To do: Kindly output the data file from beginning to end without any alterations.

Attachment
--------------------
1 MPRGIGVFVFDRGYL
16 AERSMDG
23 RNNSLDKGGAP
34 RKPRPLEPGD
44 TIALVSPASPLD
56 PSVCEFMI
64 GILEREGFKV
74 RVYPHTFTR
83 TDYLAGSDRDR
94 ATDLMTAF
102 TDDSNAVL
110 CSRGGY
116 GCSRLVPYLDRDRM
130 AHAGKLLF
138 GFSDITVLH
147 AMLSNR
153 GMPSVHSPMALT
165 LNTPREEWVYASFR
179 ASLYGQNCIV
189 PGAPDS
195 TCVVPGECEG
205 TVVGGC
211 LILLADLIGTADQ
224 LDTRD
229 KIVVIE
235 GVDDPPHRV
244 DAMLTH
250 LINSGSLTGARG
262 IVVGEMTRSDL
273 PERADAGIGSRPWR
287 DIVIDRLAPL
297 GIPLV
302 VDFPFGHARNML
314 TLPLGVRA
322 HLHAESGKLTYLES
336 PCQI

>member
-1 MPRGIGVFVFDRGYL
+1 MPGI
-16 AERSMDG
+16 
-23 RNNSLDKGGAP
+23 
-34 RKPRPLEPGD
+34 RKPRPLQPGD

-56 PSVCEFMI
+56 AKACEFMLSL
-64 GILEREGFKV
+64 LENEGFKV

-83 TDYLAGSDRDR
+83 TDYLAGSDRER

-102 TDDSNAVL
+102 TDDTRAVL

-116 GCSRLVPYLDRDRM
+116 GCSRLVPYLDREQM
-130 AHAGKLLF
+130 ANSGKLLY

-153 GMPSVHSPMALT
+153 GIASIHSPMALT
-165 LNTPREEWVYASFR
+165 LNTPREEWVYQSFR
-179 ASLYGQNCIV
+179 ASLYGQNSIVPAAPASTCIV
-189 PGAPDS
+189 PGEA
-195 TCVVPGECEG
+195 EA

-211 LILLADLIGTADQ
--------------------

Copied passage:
1 MPRGIGVFVFDRGYL
16 AERSMDG
23 RNNSLDKGGAP
34 RKPRPLEPGD
44 TIALVSPASPLD
56 PSVCEFMI
64 GILEREGFKV
74 RVYPHTFTR
83 TDYLAGSDRDR
94 ATDLMTAF
102 TDDSNAVL
110 CSRGGY
116 GCSRLVPYLDRDRM
130 AHAGKLLF
138 GFSDITVLH
147 AMLSNR
153 GMPSVHSPMALT
165 LNTPREEWVYASFR
179 ASLYGQNCIV
189 PGAPDS
195 TCVVPGECEG
205 TVVGGC
211 LILLADLIGTADQ
224 LDTRD
229 KIVVIE
235 GVDDPPHRV
244 DAMLTH
250 LINSGSLTGARG
262 IVVGEMTRSDL
273 PERADAGIGSRPWR
287 DIVIDRLAPL
297 GIPLV
302 VDFPFGHARNML
314 TLPLGVRA
322 HLHAESGKLTYLES
336 PCQI

>member
-1 MPRGIGVFVFDRGYL
+1 MPGI
-16 AERSMDG
+16 
-23 RNNSLDKGGAP
+23 
-34 RKPRPLEPGD
+34 RKPRPLQPGD

-56 PSVCEFMI
+56 AKACEFMLSL
-64 GILEREGFKV
+64 LENEGFKV

-83 TDYLAGSDRDR
+83 TDYLAGSDRER

-102 TDDSNAVL
+102 TDDTRAVL

-116 GCSRLVPYLDRDRM
+116 GCSRLVPYLDREQM
-130 AHAGKLLF
+130 ANSGKLLY

-153 GMPSVHSPMALT
+153 GIASIHSPMALT
-165 LNTPREEWVYASFR
+165 LNTPREEWVYQSFR
-179 ASLYGQNCIV
+179 ASLYGQNSIVPAAPASTCIV
-189 PGAPDS
+189 PGEA
-195 TCVVPGECEG
+195 EA

-211 LILLADLIGTADQ